11 a.m. Kaiser Permanente Center for Total Health. 700 2nd St NE. Council of Accountable Physician Practices and the American Cancer Society to hold a press briefing on the “The State of Cancer Care Today.” Will include experts from the Biden Foundation and the CDC, as well as Dr. John Fleming, deputy assistant secretary for health technology at HHS.

1 p.m. 2007 Rayburn. House Appropriations Committee budget hearing on Indian Health Service.

1: 30 p.m. Alliance for Health Reform webinar on “Where Medicaid Stands: From the AHCA to State Waivers.”

2 p.m. 1100 Longworth. Hearing on the president’s proposed fiscal 2018 budget with Treasury Secretary Steven Mnuchin.

3:30 p.m. 215 House Visitor Center. Roundtable Discussion on “Protecting Critical Community Development Programs,” hosted by Reps. Maxine Waters, D-Calif., Dan Kildee, D-Mich, and Emanuel Cleaver, D-Mo. Discussion will focus on Trump administration’s proposed elimination of the Community Development Block Grant and HOME Investment Partnerships programs.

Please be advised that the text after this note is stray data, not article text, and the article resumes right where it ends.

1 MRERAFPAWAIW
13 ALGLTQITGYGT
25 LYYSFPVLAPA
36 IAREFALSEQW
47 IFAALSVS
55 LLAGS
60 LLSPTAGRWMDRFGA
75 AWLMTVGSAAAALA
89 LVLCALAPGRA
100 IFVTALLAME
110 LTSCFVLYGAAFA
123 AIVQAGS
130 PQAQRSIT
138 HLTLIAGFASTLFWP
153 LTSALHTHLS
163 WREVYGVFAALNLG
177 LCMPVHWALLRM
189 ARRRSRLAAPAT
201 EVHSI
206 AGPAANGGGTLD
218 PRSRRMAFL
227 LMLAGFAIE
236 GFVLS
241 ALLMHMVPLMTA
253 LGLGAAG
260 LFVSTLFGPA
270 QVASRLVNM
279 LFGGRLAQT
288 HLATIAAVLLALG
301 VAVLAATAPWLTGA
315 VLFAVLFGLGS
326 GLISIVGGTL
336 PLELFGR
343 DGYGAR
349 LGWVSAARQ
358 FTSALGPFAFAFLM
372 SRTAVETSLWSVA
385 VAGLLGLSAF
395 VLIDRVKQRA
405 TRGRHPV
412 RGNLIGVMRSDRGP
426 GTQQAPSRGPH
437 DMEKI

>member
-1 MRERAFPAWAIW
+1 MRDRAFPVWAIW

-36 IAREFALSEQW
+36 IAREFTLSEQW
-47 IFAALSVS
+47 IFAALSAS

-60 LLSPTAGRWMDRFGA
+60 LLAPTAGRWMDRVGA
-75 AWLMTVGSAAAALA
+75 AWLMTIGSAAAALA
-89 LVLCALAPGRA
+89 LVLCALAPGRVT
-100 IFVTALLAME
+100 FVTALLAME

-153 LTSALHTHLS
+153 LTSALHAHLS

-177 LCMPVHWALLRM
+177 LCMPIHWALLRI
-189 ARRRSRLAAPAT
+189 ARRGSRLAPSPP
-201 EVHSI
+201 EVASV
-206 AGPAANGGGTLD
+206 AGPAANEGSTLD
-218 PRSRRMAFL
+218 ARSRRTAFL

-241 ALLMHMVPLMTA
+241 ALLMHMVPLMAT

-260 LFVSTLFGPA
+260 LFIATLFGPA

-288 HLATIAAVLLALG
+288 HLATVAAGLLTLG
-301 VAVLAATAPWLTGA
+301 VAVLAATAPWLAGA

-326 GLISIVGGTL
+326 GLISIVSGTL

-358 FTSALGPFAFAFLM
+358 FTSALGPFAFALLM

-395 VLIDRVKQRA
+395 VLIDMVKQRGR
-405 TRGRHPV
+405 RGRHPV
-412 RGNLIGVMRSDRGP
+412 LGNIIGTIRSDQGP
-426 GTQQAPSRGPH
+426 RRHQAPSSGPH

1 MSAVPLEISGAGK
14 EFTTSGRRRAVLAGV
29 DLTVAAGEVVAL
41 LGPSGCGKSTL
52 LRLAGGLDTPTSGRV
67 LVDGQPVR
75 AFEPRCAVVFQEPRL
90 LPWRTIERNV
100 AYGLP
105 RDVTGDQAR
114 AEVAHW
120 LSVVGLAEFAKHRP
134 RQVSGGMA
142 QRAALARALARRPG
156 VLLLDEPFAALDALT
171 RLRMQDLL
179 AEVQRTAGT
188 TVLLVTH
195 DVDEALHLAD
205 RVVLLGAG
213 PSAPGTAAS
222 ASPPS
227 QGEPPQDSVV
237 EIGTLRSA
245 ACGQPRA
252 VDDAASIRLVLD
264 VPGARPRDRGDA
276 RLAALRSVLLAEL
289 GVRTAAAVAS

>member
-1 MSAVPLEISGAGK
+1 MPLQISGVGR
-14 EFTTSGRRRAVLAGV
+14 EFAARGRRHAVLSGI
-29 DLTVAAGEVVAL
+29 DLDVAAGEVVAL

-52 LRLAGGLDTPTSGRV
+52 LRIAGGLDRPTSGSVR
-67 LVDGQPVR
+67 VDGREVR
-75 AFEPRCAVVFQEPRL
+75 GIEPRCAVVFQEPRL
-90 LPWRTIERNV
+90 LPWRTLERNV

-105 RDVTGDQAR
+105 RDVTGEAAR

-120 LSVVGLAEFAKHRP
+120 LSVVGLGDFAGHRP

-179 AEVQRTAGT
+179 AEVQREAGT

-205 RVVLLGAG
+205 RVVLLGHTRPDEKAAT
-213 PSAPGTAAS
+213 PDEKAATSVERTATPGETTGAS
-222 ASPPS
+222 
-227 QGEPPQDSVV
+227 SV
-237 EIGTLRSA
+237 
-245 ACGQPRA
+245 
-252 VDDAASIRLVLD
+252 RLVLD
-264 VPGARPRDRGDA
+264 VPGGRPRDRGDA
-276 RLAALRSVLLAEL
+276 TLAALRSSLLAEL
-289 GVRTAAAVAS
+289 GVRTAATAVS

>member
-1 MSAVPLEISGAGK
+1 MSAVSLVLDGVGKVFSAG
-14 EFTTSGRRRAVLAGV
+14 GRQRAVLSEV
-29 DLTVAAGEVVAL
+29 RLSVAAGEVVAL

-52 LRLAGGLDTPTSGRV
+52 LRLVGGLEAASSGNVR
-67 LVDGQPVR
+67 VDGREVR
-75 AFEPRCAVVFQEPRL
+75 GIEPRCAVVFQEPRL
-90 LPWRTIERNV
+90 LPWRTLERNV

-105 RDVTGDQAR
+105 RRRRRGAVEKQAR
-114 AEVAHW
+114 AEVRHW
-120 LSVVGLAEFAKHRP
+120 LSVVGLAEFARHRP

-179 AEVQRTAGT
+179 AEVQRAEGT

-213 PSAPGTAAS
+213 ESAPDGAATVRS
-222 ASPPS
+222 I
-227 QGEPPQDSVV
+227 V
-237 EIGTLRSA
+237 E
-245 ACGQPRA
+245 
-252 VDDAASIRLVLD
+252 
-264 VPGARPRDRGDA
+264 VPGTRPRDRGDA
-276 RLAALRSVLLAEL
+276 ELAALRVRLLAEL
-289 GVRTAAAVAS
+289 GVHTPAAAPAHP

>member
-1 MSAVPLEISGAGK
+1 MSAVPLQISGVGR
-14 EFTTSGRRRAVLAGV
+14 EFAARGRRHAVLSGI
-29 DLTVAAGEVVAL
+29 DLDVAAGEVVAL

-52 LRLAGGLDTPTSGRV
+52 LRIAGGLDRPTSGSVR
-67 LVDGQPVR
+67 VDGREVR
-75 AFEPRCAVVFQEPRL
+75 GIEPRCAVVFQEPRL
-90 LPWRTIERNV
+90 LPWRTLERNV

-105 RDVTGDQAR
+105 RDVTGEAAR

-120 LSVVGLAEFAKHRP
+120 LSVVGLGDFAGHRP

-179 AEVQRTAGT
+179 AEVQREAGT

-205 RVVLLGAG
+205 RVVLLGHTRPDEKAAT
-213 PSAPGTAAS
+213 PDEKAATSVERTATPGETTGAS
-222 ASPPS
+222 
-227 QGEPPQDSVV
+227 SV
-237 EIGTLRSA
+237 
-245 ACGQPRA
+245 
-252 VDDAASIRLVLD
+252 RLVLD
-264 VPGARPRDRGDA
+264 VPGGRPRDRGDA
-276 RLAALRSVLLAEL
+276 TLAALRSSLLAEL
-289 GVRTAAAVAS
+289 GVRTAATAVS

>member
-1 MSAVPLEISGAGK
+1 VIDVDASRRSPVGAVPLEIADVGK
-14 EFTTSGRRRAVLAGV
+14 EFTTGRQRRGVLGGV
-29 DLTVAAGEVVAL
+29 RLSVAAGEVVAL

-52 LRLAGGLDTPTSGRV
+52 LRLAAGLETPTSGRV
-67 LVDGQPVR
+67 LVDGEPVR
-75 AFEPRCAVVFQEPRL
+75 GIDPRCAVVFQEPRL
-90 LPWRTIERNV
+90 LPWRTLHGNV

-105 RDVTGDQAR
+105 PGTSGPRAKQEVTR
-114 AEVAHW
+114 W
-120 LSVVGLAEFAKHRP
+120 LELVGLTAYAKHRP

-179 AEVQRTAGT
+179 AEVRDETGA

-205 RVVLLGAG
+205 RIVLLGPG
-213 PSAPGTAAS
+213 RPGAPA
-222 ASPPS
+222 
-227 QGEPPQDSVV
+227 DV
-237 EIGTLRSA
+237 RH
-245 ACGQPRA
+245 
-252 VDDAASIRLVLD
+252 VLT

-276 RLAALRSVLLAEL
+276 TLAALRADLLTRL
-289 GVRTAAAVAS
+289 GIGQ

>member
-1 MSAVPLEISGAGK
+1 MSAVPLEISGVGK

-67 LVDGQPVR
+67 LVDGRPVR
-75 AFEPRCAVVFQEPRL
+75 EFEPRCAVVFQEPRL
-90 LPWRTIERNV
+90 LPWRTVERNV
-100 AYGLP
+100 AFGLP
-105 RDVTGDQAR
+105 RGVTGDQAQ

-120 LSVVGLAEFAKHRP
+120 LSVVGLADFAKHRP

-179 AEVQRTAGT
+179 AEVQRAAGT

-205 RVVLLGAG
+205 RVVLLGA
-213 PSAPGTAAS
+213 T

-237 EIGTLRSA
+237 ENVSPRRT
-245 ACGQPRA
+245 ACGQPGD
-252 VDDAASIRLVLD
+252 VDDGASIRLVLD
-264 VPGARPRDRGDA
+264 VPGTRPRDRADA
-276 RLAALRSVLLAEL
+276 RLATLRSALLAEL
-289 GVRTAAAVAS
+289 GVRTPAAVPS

6 p.m. National Press Club. 529 14th St. NW. Documentary premier and discussion of “Your Health: A Sacred Matter.” Details.

CBO report on the American Health Care Act expected.


9:45 a.m. 608 Dirksen. House Budget Committee hearing on the president’s fiscal 2018 budget with OMB Director Mick Mulvaney. Details.

10 a.m. 2362-A Rayburn. House Appropriations Committee budget hearing on the Food and Drug Administration with FDA Commissioner Scott Gottlieb. Details.